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Today, we talk about taking my measurements. I have not been looking forward to this. I suspect you haven’t either.

I give you my word that I will not post any pictures of me in a state of partial undress. In return for this kindness, I will spare myself the indignity of telling you any of my measurements. Yes, you read that correctly. I won’t do something I don’t want to do as a way to reward myself for not doing something nobody (including me . . . heck, especially me) wants me to do. That, my friends, is the art of the deal.

Life is funny. People think of commissioning a bespoke suit as an extremely dignified and genteel activity, but the first mental image that leaps into most people’s minds when they think about it is usually the customer getting measured, the least dignified part of the process. I suspect it’s because that’s what we always see on TV and in movies because showing a character being measured for a bespoke suit is a good shortcut to demonstrate that the character has money and or power.

In reality, measuring myself for my suit was not glamorous, and did not make me feel powerful.

Instead of a well-appointed showroom or a picturesque tailor’s shop, my measuring up took place in my bathroom. Instead of a professional tailor and his assistant, my wife measured me, and I wrote down the procession of alarmingly large and surprisingly small numbers she called out while our cats looked on as if they were watching the most fascinating yet horrifying spectacle imaginable, like viewing a train wreck through a kaleidoscope.

The object of the measuring is, of course, to attain an accurate record of the exact dimensions of your body so that the finished suit can be tailored to fit you, and only you, perfectly. If I’d been in a mood to go nuts, there’s any number of esoteric measurements we could have taken. The following chart will give you some idea.

Vest-Guy looks friendly enough, but the guy in the three-piece with the peaked lapels looks like a jerk. No wonder the little guy’s about to backhand him.


Happily, the pattern system I opted to use only called for a fairly basic and self-explanatory set of measurements, save for one, which I’ll leave for last.


Pants Measurements:

Side-Seam: The side of the pants, from the waistband to the bottom of the pants leg.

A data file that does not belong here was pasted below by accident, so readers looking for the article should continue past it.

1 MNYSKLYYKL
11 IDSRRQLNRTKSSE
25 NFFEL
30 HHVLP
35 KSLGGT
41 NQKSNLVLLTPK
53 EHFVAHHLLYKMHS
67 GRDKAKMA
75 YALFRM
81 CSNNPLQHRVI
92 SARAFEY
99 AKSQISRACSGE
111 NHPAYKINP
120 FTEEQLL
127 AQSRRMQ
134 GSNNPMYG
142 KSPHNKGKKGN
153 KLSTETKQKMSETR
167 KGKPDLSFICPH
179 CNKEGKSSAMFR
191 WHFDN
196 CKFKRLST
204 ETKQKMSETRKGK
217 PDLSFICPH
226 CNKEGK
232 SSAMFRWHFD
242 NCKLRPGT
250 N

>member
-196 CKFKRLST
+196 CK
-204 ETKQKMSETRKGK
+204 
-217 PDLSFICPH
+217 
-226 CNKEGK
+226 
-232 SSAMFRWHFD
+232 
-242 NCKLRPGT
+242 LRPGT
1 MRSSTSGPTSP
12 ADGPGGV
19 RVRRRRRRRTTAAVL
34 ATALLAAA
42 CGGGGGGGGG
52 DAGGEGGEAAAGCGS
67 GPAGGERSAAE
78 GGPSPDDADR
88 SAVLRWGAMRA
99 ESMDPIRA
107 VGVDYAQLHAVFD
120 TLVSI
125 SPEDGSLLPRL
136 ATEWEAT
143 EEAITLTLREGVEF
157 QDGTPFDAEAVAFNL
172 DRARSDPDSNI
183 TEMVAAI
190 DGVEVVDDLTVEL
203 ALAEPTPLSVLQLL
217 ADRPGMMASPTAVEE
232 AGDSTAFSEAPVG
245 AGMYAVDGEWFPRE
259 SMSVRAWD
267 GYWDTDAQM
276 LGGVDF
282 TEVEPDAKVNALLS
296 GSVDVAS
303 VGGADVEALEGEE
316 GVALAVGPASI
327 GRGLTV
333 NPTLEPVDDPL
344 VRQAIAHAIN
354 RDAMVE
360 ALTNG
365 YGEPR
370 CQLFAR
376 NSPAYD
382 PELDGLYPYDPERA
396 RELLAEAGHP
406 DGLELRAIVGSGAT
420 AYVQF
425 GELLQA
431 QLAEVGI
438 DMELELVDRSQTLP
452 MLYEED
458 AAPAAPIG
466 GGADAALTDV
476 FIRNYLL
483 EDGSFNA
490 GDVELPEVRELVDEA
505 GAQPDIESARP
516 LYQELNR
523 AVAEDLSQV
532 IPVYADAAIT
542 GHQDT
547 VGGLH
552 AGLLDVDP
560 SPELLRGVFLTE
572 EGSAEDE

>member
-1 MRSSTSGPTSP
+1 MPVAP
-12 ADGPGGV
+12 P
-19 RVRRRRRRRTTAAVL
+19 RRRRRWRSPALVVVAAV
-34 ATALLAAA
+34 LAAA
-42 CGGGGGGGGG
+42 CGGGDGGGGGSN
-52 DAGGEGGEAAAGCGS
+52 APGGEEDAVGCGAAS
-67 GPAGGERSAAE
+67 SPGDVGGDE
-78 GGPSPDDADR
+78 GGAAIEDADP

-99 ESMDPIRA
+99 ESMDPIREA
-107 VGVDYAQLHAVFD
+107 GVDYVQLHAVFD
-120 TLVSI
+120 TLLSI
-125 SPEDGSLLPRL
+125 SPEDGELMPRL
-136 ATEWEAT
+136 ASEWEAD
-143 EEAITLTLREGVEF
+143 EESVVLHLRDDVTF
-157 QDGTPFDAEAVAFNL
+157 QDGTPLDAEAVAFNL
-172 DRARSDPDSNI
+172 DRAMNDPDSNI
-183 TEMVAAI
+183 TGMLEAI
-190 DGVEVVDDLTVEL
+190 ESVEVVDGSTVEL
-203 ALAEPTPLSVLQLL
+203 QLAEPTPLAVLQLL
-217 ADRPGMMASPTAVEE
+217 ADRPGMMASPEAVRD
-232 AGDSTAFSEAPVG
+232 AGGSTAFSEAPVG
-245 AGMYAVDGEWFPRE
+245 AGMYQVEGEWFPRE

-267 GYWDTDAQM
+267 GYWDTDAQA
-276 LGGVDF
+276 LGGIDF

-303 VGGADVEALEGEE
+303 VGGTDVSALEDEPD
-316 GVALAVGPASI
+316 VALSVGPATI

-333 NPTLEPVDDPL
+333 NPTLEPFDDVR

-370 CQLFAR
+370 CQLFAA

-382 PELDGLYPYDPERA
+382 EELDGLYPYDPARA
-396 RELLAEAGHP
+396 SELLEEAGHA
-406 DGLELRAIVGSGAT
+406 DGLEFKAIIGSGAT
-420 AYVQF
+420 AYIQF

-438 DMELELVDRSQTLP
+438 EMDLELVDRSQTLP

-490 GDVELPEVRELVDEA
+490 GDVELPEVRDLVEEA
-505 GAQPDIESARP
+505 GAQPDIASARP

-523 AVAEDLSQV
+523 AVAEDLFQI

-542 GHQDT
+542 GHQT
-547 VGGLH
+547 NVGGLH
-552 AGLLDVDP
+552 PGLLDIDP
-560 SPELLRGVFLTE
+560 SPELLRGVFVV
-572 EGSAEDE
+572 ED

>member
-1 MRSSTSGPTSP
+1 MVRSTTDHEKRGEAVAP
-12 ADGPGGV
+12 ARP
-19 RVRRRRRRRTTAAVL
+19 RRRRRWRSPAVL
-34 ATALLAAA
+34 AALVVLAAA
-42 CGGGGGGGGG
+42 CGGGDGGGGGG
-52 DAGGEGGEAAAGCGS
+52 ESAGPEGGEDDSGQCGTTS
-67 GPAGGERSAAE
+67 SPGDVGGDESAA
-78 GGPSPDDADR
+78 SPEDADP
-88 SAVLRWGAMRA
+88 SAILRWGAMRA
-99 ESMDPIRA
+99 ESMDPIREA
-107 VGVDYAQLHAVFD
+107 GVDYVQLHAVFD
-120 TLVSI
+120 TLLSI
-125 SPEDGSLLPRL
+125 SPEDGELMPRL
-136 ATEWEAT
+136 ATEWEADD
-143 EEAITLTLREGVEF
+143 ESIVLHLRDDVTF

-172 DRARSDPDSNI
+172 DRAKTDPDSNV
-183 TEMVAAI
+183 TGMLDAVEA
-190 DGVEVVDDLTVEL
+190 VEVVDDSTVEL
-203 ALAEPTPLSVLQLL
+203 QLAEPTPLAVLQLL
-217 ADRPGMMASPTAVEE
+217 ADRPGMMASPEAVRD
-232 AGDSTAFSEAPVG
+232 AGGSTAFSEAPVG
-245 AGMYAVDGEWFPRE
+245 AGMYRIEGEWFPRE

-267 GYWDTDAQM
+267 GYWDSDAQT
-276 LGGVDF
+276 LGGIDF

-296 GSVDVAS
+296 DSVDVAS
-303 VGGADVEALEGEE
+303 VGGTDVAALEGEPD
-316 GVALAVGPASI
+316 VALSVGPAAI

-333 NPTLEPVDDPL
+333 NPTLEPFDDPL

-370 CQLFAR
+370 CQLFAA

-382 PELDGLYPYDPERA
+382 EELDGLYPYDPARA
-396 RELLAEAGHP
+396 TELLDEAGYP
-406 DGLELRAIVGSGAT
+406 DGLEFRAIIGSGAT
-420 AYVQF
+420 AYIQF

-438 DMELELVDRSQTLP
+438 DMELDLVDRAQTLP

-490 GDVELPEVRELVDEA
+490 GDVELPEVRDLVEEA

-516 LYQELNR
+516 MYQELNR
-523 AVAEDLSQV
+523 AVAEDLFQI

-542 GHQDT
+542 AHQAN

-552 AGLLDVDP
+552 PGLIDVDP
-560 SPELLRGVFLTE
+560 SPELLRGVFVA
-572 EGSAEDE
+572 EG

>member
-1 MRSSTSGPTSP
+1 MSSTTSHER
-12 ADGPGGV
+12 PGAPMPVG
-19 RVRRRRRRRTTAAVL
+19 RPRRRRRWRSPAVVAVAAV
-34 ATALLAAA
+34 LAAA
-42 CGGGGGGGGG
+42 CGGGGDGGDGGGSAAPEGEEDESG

Inside Leg A.K.A the dreaded “Inseam”:

Waist: The circumference of your waist. (Like I said, many of these are self-explanatory.)

Seat: Like the waist measurement, only instead of measuring around your waist, you measure around your seat.

Knee: Like the waist and the seat, only you measure around your knee. One knee, not both together.

Bottom: This might be mistaken for the same thing as the seat, but it is a measurement of how wide the cuffs at the bottom of the pant legs are.


That’s it for the pants. Now we move on to the jacket.


Jacket Measurements:

Natural Waist: This is where the narrowest part of your torso is.

Fashion Waist: This is where you want the narrowest part of your torso to appear to be. Part of tailoring is the art of illusion (picture me waving my hands around like David Copperfield as I say this).

Length: The length of the jacket, I.E. how far down you want it to hang.

Half-Back: The width from the middle of your spine to where your shoulder meets your sleeve.

Chest: Remember when we measured the waist and the seat? Same thing, but with your ribcage. In some systems, this is done while wearing a jacket.

Waist: Same as with pants, only, again, in some systems, this is done while wearing a jacket.

Seat: As I said, same as with pants, but sometimes done while wearing a jacket.

Elbow: the distance from where the sleeve meets the back to the point of the elbow. This is measured while you stand with your arm extending straight out to your side with your elbow bent as if you’re waiting for your hunting falcon to return.

Wrist: Same as with elbow, only continuing around to the wrist.

Elbow Width: This is a measurement of how big around you want your sleeve to be at the elbow.

Cuff: How big around you want your sleeve to be at the cuff.


Tailoring has changed little in the last, oh, two hundred years, but I can see where technology could speed it up in some places. All of this measuring could be replaced by a digital scan, creating a 3D model of your body that would be perfectly accurate in every way. This scan would be useful, both for taking and double-checking measurements and for use in any number of blackmail schemes.

Looking at my measurements, the results are, sadly, not surprising. I already knew that I had a long waist, a short inseam, and needed to go on a diet.

Here’s a semi-related question. Why is it that being presented with evidence that I need to go on a diet makes me want to stuff myself with peanut M&Ms? It just seems counterproductive, unless it’s natural selection at work. Perhaps instinct is driving me to eat my way out of the gene pool. It’s an interesting theory. Maybe I should write a paper; apply for a few grants.

The final measurement we took, and by far the strangest, is the “Depth of Scye.” Scye is an archaic old term that I’ve read translates roughly to “The eye of the shoulder.” In practical terms, it’s the armhole. Measuring the “depth of scye” tells you how deep to make the armhole. This is accomplished using two rulers, a yardstick, and a tape measure.


Once all of the measurements were taken, I put my clothes back on, shook off the emotional damage, and moved on to next week’s topic, making my pattern!